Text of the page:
The new track and field complex, which will continue to be named Spec Towns Track, will also include an indoor facility, the first of its kind in the state of Georgia.

Iowa AD Gary Barta announces retirement after 17 years at Big Ten school

Joseph Cress/Iowa City Press-Citizen / USA TODAY NETWORK

IOWA CITY, Iowa – Iowa athletic director Gary Barta will retire on August 1 after 17 years at the university, the school announced Friday.

Barta, 59, is one of the longest-tenured athletic directors in a Power Five conference. He was hired by Iowa in 2006 after being the AD at Wyoming.

An interim director will be announced next week, Iowa said.

In September, Iowa hired former Ball State athletic director Beth Goetz to be deputy director of athletics and chief operating officer, putting her in position to possibly succeed Barta.

“It has been an absolute privilege and honor to serve in this role the past 17 years,” Barta said in a statement. “This decision didn’t come suddenly, nor did it come without significant thought, discussion, and prayer.”

“That said, I’m confident this is the right time for me and for my family.”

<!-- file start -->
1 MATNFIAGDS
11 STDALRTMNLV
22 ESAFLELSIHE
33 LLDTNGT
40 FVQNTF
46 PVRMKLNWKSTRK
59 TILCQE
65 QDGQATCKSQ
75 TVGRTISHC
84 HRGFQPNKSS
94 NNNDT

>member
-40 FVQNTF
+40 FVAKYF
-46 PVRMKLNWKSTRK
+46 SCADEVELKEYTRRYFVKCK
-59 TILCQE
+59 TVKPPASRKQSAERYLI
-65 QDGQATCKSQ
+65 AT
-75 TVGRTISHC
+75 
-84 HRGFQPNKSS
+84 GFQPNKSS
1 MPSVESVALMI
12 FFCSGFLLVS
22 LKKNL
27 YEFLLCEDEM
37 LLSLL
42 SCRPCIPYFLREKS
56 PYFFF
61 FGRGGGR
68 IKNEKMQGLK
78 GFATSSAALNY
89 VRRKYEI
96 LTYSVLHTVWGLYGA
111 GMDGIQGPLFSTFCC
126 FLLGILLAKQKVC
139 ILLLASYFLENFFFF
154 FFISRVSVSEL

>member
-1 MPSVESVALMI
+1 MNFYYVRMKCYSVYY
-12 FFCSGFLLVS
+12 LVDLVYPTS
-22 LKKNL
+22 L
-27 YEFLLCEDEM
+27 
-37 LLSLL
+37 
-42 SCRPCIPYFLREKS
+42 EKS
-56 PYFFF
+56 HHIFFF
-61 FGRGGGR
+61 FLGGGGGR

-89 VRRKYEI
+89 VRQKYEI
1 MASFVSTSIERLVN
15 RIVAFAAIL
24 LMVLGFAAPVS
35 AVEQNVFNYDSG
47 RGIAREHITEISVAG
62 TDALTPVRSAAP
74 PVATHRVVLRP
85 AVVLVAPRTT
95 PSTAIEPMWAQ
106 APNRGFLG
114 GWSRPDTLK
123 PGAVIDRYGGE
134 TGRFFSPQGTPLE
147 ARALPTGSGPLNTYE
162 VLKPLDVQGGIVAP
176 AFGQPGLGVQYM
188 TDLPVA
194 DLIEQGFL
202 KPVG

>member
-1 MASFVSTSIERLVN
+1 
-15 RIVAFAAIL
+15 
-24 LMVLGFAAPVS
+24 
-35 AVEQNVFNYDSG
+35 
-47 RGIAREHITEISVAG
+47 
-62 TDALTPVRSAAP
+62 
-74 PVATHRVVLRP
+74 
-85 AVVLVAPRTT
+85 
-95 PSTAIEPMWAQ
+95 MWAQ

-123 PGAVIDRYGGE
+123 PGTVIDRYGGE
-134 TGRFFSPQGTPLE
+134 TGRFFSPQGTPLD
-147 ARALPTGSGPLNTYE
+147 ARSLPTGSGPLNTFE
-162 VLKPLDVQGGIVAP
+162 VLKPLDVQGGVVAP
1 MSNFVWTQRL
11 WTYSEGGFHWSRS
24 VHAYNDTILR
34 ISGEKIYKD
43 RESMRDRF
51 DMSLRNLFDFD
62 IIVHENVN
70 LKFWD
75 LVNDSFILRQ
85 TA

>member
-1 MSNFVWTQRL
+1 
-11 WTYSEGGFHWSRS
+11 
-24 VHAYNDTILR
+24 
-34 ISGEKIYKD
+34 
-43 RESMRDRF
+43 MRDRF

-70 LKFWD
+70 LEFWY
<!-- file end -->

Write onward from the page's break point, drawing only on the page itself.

Iowa won four NCAA national team titles and 27 Big Ten team titles during Barta’s tenure. The women’s basketball team is coming off an appearance in the national championship game and the wrestling team is coming off a second-place finish at the NCAA championships.

Barta served as the chairman of the College Football Playoff committee in 2020 and 2021.

He faced heavy criticism over more than $11 million in settlements for lawsuits in recent years alleging racial and sexual discrimination within the athletic department.

Lawsuits filed by former field hockey coach Tracey Griesbaum and associate athletics director Jane Meyer led to a $6.5 million payout.

Iowa had to pay $400,000 as part of a Title IX lawsuit brought by athletes after it cut four sports in 2020 during the COVID-19 pandemic. As part of the agreement, Iowa reinstated the women’s swimming and diving program and add another women’s sport.

Iowa added women’s wrestling, the first among Power Five schools to compete this year.

A lawsuit brought by former football players alleging racial discrimination within the program was settled for $4.2 million last March, which prompted state auditor Rob Sand to call for Barta’s ouster.

“Gary Barta’s departure is a long time coming given the four different lawsuits for discrimination that cost Iowa more than $11 million,” Sand posted on Twitter.

The university did not allow taxpayer money to be used for the settlement with the former players.

Barta led Iowa through $380 million of facility upgrades, including renovation of Kinnick Stadium, the construction of a new football facility, a basketball practice facility and a training center for the wrestling teams.

Under Barta, Iowa has had just one head football coach (Kirk Ferentz), women’s basketball coach (Lisa Bluder) and wrestling coach (Tom Brands). All were in place when he arrived.

Barta has also come under scrutiny for allowing Ferentz to employee his son, Brian Ferentz, as offensive coordinator. To comply with the university’s nepotism policy, Brian Ferentz reports to Barta.